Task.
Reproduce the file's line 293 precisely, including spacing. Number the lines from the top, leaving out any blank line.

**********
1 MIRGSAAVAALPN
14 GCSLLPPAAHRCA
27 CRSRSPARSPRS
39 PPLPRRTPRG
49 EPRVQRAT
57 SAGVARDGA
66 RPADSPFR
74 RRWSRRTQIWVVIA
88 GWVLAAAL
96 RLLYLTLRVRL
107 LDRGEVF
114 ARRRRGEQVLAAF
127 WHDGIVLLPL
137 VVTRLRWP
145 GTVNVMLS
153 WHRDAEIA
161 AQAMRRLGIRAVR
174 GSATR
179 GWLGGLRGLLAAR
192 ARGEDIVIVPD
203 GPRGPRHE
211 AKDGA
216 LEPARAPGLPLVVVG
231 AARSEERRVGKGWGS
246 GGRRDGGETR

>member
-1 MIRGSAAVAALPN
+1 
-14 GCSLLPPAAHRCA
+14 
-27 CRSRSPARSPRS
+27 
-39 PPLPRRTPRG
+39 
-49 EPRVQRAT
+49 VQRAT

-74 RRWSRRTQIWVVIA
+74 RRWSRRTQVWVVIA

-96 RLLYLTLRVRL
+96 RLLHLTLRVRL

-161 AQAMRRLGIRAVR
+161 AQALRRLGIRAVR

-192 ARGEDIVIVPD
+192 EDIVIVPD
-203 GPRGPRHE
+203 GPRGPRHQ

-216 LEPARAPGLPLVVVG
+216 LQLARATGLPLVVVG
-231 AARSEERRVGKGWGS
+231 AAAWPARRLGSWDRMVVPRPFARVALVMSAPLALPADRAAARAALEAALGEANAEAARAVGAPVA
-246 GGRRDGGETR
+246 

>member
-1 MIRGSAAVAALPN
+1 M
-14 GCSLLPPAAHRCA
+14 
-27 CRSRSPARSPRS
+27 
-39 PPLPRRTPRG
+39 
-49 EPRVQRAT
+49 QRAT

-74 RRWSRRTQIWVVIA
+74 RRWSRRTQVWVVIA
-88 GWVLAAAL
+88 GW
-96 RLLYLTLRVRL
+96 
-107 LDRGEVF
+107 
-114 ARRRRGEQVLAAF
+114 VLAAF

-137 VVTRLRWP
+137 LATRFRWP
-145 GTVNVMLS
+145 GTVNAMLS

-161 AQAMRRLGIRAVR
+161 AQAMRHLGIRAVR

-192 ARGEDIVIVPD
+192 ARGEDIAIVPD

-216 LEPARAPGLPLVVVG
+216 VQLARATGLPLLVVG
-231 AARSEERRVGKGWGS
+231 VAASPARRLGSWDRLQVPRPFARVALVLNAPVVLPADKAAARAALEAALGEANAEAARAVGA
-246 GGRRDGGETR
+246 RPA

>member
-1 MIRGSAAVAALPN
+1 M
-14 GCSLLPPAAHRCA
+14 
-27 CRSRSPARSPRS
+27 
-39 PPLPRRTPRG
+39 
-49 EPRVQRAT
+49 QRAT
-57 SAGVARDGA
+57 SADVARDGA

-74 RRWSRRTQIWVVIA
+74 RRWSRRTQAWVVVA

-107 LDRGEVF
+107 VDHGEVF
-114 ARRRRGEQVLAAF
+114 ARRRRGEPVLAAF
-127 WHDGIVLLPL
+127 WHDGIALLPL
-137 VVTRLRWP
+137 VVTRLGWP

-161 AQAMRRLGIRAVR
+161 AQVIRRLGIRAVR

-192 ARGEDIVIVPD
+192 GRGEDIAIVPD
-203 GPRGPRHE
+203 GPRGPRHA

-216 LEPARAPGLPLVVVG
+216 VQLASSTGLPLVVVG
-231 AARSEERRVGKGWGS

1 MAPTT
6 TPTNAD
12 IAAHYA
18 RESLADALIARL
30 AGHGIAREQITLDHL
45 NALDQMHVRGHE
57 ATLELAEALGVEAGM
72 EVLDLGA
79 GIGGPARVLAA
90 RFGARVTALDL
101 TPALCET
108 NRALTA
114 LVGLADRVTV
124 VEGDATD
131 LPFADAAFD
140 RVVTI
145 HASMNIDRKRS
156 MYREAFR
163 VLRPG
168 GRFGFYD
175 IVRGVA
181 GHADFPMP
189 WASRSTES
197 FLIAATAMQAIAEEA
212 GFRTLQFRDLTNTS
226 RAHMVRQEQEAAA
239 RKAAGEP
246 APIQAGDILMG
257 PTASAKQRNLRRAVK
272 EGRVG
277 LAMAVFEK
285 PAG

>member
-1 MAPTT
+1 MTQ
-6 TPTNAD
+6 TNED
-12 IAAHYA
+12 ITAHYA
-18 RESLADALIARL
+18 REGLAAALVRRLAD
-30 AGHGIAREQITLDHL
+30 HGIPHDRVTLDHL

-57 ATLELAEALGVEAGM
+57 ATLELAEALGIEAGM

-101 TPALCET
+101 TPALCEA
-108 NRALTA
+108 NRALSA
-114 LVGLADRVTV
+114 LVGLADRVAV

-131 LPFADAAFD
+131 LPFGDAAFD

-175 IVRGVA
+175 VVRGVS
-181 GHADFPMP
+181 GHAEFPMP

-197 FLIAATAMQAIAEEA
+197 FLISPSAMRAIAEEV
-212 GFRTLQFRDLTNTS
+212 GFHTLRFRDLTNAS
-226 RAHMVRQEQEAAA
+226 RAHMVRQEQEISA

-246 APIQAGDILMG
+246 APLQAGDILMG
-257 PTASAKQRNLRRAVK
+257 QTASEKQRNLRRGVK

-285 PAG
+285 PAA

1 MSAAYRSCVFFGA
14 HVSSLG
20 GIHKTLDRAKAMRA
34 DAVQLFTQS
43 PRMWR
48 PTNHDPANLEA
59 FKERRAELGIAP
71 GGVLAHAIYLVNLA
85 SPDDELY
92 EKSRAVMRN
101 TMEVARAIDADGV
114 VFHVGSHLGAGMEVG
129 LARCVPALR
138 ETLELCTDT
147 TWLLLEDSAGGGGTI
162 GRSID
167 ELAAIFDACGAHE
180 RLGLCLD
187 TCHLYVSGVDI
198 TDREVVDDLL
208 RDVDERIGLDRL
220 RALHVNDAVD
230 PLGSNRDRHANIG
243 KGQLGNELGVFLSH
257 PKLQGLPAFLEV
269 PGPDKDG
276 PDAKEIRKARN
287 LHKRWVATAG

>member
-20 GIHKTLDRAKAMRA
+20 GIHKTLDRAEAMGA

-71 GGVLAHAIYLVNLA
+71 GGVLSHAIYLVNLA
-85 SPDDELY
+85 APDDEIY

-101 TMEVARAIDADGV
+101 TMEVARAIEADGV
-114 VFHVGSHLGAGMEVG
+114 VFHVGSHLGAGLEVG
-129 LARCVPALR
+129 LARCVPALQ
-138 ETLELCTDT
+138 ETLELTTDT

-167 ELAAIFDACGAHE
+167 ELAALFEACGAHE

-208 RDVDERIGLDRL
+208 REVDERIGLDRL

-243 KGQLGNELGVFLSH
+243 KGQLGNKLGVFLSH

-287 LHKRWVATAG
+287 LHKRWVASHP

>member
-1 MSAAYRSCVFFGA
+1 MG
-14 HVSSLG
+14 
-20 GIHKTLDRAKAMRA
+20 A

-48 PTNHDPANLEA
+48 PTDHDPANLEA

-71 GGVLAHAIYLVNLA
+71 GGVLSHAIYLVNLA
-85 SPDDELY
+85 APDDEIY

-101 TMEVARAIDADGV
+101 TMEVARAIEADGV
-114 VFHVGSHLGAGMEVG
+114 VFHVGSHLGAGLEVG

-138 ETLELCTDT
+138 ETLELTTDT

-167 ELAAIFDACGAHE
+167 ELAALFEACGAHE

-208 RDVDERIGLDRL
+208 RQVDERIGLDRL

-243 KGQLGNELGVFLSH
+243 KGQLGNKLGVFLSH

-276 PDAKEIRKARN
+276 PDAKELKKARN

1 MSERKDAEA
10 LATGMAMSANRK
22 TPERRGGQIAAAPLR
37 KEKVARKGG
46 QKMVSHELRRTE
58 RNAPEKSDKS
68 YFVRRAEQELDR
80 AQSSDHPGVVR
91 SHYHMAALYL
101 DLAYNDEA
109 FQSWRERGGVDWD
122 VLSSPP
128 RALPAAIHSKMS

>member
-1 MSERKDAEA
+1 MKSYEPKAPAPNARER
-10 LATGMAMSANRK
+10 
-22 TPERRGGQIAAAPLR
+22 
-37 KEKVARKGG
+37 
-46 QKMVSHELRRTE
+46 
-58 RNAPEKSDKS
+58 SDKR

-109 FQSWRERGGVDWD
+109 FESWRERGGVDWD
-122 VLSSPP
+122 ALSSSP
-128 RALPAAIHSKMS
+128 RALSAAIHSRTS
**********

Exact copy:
-109 FQSWRERGGVDWD